President Obama is expected to sign the Moving Ahead for Progress in the 21st Century Act (MAP-21) today, making it the first federal transportation bill passed since 2005. The previous bill expired in 2009 and was extended many times while Congress fought over the bill, with biking and walking infrastructure as one of the main subjects of debate.
Since early May, select House and Senate members have been meeting to create consensus on the transportation bill. The Senate's first offer to the House included the bipartisan Cardin-Cochran agreement, which would allow local governments to access federal funds for biking and walking projects. But the House would prefer to get rid of biking and walking funding. In their counter-offer, the House proposed allowing states to 'opt out' of this funding pot completely, eliminating the Cardin-Cochran agreement, thus taking away local governments' ability to access federal funds for small transportation projects. The House and Senate conference committee was in a race against the clock as they worked on these negotiations-- the most recent extension of the bill expired on June 30. Advocates around the nation waited with 'bated breath' on the outcome, and we have to say, we are disappointed.
While we are far from satisfied with the bill we have, we do have to take some comfort that it isn’t worse. The previous transportation bill and subsequent extensions have set aside 1.5 percent to fund Transportation Enhancements, a program that funds biking and walking infrastructure, along with many other types of projects. Though the amount was small, that the funds were dedicated to street safety projects demonstrated an innovative and realistic approach to answering the growing needs and demands of our country for walkable and bikeable communities. However, while Congress struggled to create a new bill, these funds have repeatedly come under attack, seen as nothing more than frivolous excess. Additionally, the Safe Routes to School program which used to have its own dedicated funding will now be combined with Transportation Enhancements, lessening the share for both programs and creating the new Transportation Alternatives.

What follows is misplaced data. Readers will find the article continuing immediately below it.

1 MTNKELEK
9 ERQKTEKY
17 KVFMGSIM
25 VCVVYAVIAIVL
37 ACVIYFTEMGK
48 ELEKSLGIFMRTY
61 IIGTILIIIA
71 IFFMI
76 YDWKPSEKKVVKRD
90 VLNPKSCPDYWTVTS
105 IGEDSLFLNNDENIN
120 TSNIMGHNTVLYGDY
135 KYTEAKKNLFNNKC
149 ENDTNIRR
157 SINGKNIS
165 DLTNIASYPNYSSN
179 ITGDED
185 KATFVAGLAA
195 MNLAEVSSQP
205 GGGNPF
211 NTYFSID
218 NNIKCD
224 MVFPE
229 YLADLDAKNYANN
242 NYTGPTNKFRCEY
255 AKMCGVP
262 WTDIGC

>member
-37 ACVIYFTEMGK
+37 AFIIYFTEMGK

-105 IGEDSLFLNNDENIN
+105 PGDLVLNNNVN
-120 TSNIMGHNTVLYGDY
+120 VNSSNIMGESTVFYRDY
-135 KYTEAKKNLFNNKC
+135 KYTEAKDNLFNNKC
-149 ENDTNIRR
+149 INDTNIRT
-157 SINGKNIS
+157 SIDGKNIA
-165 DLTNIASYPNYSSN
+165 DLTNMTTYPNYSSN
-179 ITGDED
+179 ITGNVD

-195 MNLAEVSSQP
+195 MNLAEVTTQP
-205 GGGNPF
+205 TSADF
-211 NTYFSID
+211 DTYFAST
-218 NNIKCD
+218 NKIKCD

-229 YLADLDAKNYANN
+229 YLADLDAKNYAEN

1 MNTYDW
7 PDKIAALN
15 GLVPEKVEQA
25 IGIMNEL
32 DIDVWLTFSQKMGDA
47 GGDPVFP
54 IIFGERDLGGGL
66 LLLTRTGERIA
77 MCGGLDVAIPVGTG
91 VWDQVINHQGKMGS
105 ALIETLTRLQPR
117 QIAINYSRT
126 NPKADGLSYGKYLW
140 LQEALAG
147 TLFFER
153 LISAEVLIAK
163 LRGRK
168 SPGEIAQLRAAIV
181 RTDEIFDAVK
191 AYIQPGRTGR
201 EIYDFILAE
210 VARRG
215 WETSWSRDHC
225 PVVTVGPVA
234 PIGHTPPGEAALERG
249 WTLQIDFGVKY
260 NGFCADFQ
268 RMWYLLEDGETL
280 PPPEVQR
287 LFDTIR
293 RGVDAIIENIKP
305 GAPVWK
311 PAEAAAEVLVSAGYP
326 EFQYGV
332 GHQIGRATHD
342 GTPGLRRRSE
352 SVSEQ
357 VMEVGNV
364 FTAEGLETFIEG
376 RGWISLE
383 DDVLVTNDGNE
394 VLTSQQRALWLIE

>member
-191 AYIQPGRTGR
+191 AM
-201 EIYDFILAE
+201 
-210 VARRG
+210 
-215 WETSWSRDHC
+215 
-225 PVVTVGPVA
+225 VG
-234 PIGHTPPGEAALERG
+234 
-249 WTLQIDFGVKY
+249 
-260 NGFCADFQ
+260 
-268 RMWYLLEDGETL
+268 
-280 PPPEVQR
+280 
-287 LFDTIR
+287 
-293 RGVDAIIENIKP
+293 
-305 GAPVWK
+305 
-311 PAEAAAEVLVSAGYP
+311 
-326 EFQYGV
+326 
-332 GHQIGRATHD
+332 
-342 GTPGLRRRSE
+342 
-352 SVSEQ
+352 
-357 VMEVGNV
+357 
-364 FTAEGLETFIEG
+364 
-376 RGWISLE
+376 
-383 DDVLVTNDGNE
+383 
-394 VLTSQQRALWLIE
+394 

Under the new bill, one half of the Transportation Alternatives funding will go to local governments. This is good news, as local officials know what their communities need and are generally more receptive to alternative transportation projects. The other half of the funding will go to the state Departments of Transportation, with no obligation to spend it on any biking and walking. Ignoring the 83 percent of Americans and 1,300 mayors of our biggest cities who support maintaining or increasing the levels of funding for biking and walking demonstrates the work ahead to make sure our representatives and senators understand how vital these projects are to our quality of life.
In all, this bill will cut funding for projects like sidewalks, crosswalks, bike lanes and more by 60 to 70 percent. The cuts demonstrate an especially backwards way of thinking in a society whose members are increasingly turning away from the car, and we will need your support more than ever to aid us in making sure our DOT fully puts these funds to their intended use. As your statewide advocates, we will be working with local groups to communicate the need for this funding. For more information, please visit the League of American Bicyclists.